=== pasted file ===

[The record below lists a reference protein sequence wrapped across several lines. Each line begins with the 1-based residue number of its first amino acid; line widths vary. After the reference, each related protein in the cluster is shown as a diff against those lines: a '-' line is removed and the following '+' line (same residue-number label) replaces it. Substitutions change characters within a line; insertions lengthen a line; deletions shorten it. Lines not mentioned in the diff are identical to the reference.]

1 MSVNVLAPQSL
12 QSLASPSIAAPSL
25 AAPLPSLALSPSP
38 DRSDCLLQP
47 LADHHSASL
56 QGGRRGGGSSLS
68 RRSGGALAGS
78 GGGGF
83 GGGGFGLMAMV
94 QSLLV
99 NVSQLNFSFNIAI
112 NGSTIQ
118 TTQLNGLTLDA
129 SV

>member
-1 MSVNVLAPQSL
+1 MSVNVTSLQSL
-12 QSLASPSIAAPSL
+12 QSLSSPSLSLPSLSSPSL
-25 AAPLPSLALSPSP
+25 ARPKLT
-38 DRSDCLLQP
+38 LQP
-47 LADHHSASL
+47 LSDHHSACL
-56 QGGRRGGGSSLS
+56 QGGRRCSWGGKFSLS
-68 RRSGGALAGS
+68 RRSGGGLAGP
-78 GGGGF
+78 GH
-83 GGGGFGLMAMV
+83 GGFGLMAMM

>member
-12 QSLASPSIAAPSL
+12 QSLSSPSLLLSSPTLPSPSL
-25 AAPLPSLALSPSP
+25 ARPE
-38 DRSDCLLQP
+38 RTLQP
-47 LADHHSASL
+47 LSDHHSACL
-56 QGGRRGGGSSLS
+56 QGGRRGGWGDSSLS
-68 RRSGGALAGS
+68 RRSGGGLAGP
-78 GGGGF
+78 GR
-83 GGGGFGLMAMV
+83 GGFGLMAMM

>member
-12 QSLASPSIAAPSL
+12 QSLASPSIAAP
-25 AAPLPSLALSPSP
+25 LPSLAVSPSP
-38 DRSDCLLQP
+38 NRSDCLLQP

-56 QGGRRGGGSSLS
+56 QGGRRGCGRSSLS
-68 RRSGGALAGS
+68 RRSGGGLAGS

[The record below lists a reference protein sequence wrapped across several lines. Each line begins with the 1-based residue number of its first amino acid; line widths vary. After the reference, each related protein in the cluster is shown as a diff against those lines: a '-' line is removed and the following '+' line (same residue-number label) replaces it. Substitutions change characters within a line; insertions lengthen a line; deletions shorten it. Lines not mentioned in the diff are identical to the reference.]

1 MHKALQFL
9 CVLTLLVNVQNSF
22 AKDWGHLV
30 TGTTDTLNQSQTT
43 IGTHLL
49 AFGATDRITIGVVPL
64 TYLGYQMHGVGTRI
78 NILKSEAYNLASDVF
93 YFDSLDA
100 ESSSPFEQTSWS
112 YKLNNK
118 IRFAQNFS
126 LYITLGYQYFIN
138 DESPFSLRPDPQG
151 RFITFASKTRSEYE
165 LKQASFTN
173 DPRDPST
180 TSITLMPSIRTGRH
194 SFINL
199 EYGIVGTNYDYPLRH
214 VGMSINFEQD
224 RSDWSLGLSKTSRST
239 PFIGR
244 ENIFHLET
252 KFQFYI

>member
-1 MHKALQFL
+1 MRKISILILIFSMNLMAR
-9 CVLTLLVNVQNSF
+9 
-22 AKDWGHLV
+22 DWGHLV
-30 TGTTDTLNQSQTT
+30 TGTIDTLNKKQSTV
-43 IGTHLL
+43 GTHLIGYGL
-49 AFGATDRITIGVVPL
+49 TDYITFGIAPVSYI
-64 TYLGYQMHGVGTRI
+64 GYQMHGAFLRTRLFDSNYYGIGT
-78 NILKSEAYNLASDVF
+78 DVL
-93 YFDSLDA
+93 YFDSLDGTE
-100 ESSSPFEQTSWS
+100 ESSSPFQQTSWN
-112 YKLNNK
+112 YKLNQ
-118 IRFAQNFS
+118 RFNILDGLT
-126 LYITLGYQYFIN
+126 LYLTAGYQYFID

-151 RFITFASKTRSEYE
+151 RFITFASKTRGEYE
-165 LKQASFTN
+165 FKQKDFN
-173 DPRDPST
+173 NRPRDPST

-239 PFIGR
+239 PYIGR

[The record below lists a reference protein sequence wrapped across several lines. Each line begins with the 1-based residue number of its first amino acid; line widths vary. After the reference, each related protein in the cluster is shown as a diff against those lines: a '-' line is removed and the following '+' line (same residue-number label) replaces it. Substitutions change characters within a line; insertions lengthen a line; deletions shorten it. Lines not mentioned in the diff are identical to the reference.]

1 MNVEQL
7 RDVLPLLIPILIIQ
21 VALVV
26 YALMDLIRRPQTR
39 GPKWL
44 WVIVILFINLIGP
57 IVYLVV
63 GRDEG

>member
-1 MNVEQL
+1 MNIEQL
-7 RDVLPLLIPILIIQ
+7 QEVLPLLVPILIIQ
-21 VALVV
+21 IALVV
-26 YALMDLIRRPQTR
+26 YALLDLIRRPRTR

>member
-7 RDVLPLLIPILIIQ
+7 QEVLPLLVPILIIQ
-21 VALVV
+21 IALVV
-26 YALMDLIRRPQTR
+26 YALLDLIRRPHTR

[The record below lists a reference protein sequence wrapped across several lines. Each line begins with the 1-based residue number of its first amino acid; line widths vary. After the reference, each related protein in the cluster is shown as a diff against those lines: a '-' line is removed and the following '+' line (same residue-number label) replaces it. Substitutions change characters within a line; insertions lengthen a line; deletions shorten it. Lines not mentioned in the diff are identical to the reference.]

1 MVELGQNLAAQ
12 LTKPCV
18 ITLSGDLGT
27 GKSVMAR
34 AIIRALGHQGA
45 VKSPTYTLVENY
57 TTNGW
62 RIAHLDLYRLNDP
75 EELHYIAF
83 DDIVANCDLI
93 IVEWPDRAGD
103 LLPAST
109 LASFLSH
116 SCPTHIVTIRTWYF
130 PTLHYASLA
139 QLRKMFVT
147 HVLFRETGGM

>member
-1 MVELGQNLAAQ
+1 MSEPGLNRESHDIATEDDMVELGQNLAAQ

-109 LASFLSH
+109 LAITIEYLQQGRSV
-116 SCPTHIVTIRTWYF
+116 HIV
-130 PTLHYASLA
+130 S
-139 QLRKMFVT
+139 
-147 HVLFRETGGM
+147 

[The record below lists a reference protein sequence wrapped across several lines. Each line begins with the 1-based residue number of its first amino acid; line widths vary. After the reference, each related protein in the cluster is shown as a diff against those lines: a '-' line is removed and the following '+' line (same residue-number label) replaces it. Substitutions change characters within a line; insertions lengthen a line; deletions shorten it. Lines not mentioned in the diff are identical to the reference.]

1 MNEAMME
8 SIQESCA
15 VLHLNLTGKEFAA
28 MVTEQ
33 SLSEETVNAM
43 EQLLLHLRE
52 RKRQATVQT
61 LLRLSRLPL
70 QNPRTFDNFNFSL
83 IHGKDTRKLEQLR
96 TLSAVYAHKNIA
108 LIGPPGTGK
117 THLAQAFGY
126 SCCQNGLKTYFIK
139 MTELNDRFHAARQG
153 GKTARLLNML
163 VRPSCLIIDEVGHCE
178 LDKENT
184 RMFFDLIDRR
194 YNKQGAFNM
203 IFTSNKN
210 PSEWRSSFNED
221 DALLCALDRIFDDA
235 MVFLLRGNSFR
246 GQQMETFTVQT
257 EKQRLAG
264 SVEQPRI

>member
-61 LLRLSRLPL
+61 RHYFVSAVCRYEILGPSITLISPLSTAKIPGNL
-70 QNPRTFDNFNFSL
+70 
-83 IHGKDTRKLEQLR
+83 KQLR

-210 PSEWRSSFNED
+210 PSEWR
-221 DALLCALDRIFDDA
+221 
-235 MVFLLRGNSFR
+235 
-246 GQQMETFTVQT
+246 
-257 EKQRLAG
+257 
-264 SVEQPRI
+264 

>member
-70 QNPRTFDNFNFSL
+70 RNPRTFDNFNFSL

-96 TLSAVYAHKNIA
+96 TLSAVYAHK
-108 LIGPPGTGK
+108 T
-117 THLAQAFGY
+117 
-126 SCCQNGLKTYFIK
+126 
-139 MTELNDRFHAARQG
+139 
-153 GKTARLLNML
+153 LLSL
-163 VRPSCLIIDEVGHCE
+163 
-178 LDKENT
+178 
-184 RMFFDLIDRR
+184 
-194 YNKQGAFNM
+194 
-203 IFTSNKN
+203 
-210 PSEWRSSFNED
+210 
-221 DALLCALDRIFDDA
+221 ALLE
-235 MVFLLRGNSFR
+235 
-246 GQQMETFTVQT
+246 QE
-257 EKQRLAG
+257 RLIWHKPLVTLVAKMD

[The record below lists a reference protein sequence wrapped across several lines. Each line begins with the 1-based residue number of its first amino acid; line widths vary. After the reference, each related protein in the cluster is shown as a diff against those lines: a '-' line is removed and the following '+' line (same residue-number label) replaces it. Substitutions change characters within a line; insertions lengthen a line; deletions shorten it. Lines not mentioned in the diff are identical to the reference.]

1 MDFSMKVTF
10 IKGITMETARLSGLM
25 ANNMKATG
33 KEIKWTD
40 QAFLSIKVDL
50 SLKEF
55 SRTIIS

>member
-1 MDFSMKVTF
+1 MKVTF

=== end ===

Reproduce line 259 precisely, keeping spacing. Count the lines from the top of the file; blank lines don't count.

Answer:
+246 QE